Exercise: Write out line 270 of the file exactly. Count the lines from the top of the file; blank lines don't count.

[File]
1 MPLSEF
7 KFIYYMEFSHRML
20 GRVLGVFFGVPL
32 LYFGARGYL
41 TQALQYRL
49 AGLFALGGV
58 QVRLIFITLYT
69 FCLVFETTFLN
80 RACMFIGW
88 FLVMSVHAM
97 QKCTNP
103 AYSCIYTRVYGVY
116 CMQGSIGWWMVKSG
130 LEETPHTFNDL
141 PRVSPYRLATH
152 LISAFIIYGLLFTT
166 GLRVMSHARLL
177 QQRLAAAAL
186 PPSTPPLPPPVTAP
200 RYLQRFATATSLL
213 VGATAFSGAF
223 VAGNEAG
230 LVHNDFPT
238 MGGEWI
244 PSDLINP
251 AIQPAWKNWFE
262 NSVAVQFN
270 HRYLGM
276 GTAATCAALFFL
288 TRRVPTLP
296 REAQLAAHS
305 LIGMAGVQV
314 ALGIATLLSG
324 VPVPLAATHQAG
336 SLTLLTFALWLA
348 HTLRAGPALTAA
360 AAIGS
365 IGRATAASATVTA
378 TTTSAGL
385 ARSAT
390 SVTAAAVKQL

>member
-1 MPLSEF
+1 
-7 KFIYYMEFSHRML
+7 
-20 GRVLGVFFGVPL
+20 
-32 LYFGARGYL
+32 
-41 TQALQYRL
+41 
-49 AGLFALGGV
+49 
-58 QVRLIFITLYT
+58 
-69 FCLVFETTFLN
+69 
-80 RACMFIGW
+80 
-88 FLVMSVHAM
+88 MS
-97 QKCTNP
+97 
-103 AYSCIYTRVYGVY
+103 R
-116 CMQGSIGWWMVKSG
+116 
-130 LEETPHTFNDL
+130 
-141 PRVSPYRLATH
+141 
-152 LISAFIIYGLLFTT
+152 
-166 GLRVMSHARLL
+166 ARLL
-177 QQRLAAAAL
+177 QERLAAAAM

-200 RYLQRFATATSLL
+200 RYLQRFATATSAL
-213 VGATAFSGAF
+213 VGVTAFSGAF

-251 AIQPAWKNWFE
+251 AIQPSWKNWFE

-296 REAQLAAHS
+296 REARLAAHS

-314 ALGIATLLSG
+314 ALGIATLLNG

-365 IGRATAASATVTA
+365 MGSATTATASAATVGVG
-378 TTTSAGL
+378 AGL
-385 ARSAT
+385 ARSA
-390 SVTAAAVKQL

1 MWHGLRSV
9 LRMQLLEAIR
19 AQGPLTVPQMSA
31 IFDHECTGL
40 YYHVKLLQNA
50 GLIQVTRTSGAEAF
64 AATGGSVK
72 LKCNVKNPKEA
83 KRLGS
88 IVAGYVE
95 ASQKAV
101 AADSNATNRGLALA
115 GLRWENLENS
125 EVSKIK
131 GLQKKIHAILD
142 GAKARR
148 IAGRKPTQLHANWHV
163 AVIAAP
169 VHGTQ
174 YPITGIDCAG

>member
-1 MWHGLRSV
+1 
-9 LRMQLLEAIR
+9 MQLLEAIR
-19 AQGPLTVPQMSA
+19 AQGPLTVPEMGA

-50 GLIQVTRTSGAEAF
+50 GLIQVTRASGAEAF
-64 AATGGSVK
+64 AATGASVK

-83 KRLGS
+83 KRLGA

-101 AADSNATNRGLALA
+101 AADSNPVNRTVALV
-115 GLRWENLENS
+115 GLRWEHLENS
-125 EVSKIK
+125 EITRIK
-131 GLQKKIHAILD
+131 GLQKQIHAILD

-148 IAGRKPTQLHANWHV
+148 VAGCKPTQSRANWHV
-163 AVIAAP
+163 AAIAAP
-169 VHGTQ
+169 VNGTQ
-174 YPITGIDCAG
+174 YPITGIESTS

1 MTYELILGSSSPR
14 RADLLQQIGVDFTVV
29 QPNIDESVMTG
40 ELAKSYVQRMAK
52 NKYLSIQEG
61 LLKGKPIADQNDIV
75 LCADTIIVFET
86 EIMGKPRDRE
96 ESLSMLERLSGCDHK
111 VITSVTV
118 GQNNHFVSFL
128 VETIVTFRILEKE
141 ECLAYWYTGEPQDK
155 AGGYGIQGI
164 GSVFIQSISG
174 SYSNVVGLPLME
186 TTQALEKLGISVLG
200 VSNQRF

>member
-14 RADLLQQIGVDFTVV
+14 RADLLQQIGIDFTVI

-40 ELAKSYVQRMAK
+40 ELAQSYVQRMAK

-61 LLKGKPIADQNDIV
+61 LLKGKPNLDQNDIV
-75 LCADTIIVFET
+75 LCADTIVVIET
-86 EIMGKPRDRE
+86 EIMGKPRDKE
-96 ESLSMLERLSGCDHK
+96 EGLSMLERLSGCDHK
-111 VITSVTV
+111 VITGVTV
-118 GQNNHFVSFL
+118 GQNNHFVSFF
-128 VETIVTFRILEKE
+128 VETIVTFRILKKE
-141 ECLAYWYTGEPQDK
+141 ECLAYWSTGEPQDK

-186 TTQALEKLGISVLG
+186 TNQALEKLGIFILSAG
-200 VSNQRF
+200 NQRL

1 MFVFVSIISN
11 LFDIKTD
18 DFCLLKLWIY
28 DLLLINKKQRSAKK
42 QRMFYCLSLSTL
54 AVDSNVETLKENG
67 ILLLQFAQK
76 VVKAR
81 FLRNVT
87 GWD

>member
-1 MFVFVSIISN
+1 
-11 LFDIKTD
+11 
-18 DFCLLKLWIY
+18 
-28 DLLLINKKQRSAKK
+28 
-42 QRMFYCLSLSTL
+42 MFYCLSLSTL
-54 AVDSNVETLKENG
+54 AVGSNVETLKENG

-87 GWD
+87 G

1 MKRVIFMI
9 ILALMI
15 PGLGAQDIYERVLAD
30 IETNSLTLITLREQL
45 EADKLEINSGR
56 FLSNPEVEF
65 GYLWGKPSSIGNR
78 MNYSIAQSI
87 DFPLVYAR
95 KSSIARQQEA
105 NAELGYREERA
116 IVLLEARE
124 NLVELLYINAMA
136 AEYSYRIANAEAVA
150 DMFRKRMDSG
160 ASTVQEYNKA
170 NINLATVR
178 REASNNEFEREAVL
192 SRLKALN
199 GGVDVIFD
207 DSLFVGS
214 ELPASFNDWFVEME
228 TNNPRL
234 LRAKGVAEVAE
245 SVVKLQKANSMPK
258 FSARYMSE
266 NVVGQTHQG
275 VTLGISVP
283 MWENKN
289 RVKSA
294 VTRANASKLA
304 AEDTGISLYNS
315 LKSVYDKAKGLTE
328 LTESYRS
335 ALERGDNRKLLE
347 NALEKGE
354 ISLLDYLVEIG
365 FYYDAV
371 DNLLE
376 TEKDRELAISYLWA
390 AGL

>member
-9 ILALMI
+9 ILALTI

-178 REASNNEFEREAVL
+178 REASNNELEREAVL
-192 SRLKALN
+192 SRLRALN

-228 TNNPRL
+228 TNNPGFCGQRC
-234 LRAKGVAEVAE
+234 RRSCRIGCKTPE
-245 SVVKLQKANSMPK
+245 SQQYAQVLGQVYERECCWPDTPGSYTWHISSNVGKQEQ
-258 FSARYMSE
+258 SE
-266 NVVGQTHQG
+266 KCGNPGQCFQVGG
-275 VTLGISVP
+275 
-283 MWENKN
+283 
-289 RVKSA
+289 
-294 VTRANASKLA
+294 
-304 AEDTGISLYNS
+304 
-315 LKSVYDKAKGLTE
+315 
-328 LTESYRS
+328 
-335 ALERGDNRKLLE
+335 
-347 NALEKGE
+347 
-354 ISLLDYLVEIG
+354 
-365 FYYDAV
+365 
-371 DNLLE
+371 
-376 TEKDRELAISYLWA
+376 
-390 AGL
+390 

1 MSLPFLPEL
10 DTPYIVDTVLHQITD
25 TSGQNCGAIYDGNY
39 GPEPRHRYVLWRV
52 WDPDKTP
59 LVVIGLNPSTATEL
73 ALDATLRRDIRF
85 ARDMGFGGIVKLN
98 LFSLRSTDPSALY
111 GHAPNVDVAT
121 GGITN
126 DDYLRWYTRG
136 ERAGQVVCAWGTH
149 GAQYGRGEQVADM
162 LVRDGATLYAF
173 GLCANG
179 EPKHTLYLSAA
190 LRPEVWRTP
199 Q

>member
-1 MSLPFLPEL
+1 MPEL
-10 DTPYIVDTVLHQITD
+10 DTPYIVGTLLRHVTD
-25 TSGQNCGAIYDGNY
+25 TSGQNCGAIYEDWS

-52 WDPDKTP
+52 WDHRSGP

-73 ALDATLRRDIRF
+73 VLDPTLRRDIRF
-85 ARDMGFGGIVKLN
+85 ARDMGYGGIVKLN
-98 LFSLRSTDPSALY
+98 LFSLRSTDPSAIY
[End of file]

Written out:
+266 KCGNPGQCFQVGG